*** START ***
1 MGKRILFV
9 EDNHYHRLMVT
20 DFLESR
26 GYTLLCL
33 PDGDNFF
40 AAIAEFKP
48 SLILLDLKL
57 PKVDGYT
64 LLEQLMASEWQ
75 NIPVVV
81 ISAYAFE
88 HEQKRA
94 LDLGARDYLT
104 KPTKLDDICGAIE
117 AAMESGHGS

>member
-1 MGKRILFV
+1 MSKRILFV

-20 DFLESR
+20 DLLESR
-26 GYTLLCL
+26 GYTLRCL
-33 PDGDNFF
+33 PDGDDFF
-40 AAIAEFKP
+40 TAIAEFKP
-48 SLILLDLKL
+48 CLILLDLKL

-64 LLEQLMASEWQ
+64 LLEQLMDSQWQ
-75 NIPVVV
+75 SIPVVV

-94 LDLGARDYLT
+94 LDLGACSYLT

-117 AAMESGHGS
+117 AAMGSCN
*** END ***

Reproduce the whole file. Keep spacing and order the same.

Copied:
1 MGKRILFV
9 EDNHYHRLMVT
20 DFLESR
26 GYTLLCL
33 PDGDNFF
40 AAIAEFKP
48 SLILLDLKL
57 PKVDGYT
64 LLEQLMASEWQ
75 NIPVVV
81 ISAYAFE
88 HEQKRA
94 LDLGARDYLT
104 KPTKLDDICGAIE
117 AAMESGHGS

>member
-1 MGKRILFV
+1 MSKRILFV

-20 DFLESR
+20 DLLESR
-26 GYTLLCL
+26 GYTLRCL
-33 PDGDNFF
+33 PDGDDFF
-40 AAIAEFKP
+40 TAIAEFKP
-48 SLILLDLKL
+48 CLILLDLKL

-64 LLEQLMASEWQ
+64 LLEQLMDSQWQ
-75 NIPVVV
+75 SIPVVV

-94 LDLGARDYLT
+94 LDLGACSYLT

-117 AAMESGHGS
+117 AAMGSCN